On DVD & Blu-Ray Today: August 30, 2016

What's the point? That's the question director Jon Favreau and the brass at Disney had to answer if they were going to justify the money and man hours required to bring the visually stunning "live action" version of Rudyard Kipling's The Jungle Book to the big screen some fifty years after the Disney animated version taught generations upon generations of children the bare necessities of life. What would be the point of retelling this story to the current generation in an updated form? What more could they bring to it that children might not elicit from that 1967 original? In short, would there be more of a point to it than simply showing off the technical wizardry of Weta Digital and their visual effects work? The funny thing is, we more than likely remember the 1967 version through nostalgia-filled eyes that cloud our judgment of the actual film. In going back and watching that film-the one I very much enjoyed as a child despite being born in the late eighties-it quickly became apparent there wasn't much substance to the story and that the film was more a collection of little scenes filled with different, but interesting animal personalities that featured catchy songs written by the Sherman brothers and very little more until Shere Khan showed up at the end to create some type of tension. And so, going into this latest version of Kipling's story that would pull from both that source material while being heavily inspired by the '67 film the biggest improvement they could make would be in the story department by crafting a narrative that held a driving force with serious forward momentum and a throughline plot that, at the very least, would add a little more significance and reason to seeing the film in the first place. With screenwriter Justin Marks (whose only prior feature credits include a Street Fighter film and a TV movie) though, we are brought the one thing I couldn't even have imagined to add and that was a cohesion to the thinly connected events of the original animated movie. Giving purpose and connection that take Mowgli (Neel Sethi) from point A to point B lends the film a real ambition making the stunning visuals only more of an achievement. Full review here. Video review here. B-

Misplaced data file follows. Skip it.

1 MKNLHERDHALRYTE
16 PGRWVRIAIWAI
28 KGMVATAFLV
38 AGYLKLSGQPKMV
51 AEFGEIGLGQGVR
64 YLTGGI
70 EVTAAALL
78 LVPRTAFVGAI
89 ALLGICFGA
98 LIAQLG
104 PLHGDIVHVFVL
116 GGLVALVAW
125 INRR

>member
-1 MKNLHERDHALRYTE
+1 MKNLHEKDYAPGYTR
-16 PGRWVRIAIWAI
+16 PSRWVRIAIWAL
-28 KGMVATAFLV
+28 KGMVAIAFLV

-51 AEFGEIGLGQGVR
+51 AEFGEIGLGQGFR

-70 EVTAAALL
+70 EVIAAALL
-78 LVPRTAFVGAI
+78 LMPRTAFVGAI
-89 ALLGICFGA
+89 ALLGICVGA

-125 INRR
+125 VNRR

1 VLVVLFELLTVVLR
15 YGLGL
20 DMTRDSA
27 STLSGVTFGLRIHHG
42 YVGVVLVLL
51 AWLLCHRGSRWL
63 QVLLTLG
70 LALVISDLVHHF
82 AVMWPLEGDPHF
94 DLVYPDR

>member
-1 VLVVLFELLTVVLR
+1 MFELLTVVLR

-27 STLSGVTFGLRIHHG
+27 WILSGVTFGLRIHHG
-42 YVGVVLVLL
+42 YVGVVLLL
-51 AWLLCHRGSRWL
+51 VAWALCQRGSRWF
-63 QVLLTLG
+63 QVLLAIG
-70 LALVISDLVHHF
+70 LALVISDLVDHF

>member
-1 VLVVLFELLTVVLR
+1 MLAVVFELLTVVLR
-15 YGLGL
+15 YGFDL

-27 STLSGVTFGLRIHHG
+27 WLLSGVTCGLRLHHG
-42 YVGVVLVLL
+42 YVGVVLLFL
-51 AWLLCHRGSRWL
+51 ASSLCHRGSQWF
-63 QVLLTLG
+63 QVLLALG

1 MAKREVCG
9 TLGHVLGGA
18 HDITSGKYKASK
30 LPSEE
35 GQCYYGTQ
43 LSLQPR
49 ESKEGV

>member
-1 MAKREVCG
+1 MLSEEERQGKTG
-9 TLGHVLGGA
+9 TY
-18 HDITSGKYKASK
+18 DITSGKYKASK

If you bought a ticket to Me Before You you knew what you were getting yourself into. The movie itself, based on the novel by Jojo Moyes (who also penned the screenplay) and directed by first time feature director Thea Sharrock, knows what it is and has no qualms with embracing the tropes of the romantic drama genre. Its ultimate goal is to have tears flowing from your eyes as you leave the theater and if you are indeed bought a ticket to Me Before You and were subsequently crying as the credits rolled you were probably happy with said purchase. That is what audiences want from a movie like this and for the most part, Me Before You delivers. What isn't necessarily expected from such a film, but that Me Before You tends to deliver in spades, is an endearing quality of humanity. It isn't anything new to find a relative nature to the characters at the core of the conflict in movies such as this, but with our two leads here Moyes smartly adds another layer to their relationship that takes it beyond being non-traditional and not just based on if issues of the heart will keep them together or draw them apart. Rather, this caveat elevates the story to one that forces us to contemplate the courage needed to redirect a life that has been thrown completely off course. That may sound slightly dramatic in itself given the tone this film initially takes on is quite affable, but when it comes down to it-when the relationship has been developed and the tears inevitably shed-there is left a large amount of respect for Me Before You for not only embracing the recurring archetypes of its genre, but for daring to try to improve upon them. Whether this be through the act of stronger characterization in our female lead than typically seen, the sometimes downright dislikable nature of the male lead or the generally high quality of acting on display-there is something pedigreed and understated about the final product that allows skeptical audiences to appreciate its willingness to improve upon acknowledged tropes while pleasing the target audience in a way they may not have known to be possible before. All in all, Me Before You is a tearjerker that earns that title through improving on and adding to the familiar while still hitting every box on the genre checklist. Full review here. B-

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